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What Tom Brady's New Contract Means for the New England Patriots

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What Tom Brady's New Contract Means for the New England Patriots

Patriots quarterback Tom Brady is one step closer to retiring with the team that drafted him. 

According to Peter King of Sports Illustrated, the 13-year veteran has signed a three-year contract extension that will take him through the year 2017. 

Not only that, but the Patriots have ensured that Brady will play for well under market value over the next five years. Per King:

After the Patriots move money around to lessen the blow of Brady's money in a flat-cap era [...] here will be Brady's cap numbers over the next five seasons, according to a source with knowledge of the contract:

2013: $13.8 million
2014: $14.8 million
2015: $13 million
2016: $14 million
2017: $15 million

The Patriots can do this by guaranteeing his salaries for the next three and giving him much of the money in a chunk of a bonus right now. That, the source with knowledge of the contract said, is what the Patriots intend to do.

Of course, all this doesn't come without a price. Brady's contract is guaranteed all the way through 2017. Every dollar. Basically, the Patriots are betting on Brady until he's 40 years old.

It's a win-win, though, because it allows Brady and the Patriots to be competitive for years to come.

In the short term, this frees up a good chunk of change for the Patriots. Brady was scheduled to have the top cap hit in the NFL at $21.8 million against the salary cap this year (via Spotrac), but the new deal will take $8 million off his hit for 2013 and $7 million off his hit for 2014.

This, in turn, affords the Patriots some much-needed flexibility with regard to the salary cap. They had $18.5 million in space before his restructure—hardly a pittance, but dwarfed by what will now be close to $27 million.

The next immediate priorities should be determining what this means for the futures of New England's key free agents, including wide receivers Wes Welker and Julian Edelman, cornerback Aqib Talib, right tackle Sebastian Vollmer and others.

The Patriots face a dilemma with Vollmer. They want him to play right tackle, but another team may be willing to pay him to play left tackle—and may be willing to overlook his injury history, to boot. The Patriots might be able to raise their potential offer to Vollmer with the extra cap room, but would they? And by how much? Dante Scarnecchia has been able to maximize talent on the offensive line, and the Patriots drafted Marcus Cannon in 2011.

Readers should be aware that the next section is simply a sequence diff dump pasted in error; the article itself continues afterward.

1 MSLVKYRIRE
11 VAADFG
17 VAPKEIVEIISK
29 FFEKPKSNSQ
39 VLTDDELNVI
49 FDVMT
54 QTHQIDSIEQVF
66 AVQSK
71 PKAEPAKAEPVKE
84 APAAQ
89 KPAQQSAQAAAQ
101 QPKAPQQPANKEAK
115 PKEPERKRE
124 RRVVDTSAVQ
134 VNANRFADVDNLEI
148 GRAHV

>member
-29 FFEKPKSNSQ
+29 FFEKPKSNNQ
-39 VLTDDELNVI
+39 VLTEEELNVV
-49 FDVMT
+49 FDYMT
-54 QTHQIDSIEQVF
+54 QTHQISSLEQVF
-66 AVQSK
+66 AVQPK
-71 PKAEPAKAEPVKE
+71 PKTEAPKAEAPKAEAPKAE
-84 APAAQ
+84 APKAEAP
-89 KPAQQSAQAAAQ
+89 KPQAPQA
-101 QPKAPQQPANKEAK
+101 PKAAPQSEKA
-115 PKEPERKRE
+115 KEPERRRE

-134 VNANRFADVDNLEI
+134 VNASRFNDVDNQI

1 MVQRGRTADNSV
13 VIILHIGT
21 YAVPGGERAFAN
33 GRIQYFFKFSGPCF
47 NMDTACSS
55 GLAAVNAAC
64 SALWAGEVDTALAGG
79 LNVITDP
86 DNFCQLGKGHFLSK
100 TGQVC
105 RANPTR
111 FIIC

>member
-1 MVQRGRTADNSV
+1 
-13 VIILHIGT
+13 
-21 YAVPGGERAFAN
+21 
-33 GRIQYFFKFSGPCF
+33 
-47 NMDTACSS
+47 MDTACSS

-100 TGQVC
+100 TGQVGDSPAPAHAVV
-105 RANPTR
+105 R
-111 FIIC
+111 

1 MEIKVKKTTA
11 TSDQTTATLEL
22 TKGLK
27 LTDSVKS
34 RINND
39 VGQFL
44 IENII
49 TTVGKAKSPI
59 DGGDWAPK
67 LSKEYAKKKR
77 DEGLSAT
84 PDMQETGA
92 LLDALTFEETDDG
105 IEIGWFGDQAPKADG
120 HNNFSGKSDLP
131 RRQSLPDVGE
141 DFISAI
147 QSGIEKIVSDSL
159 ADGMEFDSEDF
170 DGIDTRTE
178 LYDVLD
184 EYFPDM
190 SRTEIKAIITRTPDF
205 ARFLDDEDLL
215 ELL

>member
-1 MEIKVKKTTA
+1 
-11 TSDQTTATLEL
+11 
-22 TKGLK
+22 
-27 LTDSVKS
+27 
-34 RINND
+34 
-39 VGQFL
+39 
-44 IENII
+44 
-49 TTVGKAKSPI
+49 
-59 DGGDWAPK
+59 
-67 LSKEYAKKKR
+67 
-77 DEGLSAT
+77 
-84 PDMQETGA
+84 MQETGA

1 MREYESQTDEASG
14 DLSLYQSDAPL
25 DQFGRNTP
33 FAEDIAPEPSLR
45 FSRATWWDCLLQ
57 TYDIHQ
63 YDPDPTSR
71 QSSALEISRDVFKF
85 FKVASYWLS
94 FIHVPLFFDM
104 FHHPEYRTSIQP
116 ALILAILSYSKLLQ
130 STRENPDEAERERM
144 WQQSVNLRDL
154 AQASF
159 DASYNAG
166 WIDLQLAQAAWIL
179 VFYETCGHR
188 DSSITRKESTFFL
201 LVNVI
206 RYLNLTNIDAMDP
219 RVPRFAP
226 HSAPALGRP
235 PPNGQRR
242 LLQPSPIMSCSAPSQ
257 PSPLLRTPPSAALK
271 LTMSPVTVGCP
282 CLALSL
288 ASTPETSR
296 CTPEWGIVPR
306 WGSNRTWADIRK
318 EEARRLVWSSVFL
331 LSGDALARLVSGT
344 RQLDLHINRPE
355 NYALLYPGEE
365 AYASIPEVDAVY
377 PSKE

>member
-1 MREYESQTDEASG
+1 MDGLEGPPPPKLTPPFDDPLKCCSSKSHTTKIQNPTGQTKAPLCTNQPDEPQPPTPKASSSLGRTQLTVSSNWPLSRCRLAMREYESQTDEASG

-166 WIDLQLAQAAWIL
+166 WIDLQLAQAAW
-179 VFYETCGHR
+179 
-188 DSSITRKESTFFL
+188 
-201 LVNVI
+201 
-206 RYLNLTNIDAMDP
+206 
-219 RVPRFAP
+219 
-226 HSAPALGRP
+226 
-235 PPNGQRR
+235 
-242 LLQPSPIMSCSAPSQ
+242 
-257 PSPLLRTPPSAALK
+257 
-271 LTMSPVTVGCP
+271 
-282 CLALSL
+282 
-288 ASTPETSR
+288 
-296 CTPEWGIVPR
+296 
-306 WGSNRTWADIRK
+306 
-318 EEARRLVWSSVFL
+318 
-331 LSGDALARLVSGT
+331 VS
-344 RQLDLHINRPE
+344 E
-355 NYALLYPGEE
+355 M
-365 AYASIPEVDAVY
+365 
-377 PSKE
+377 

There's no denying what Welker has meant to the offense, but his future remains murky as the two sides have been trying in vain to hammer out a deal for at least the past 14 months (the Patriots offered Welker an extension during the 2011 season). There are reasons to believe the offense would still work just fine without Welker, but with the extra money, maybe the Patriots can finally make it work financially. 

Also, here's an interesting thought on Welker from Mike Loyko of NEPatriotsDraft.com:

Thus, it will be interesting to see what the future holds for Welker now that Brady's long-term future is secure.

Clearly, it helps New England out in the long term; Brady's average cap hit will be just $14.2 million, compared to Peyton Manning's $19.2 million average, Drew Brees' $20 million average and what could be even more than that for Joe Flacco if and when he signs his deal.

It also gives the Pats more time to find Brady's eventual heir. Who knows if backup quarterback Ryan Mallett will even be around in 2017? 

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If things go as planned (meaning as long as Brady doesn't get injured), we may never get a significant opportunity to see whether Mallett can be a viable NFL quarterback. He may develop a serious case of rust between now and then, anyway.

The smart play would be to draft a quarterback sometime around 2014 or 2015 and let him learn behind Brady for a few years before eventually assuming the mantle.

But before that happens, Brady will have a few more chances to put a capstone on his legacy with another Super Bowl—a legacy which surely won't be tainted at its end, as were the legacies of Brett Favre, Joe Namath and the like.

So many quarterbacks have dragged out their careers by heading to new teams. Barring a dramatic turn of events, Brady is going to retire a Patriot. That is, unless he doesn't retire at the end of this contract. 

 

Erik Frenz is the AFC East lead blogger for Bleacher Report. Be sure to follow Erik on Twitter and "like" the AFC East blog on Facebook to keep up with all the updates. 

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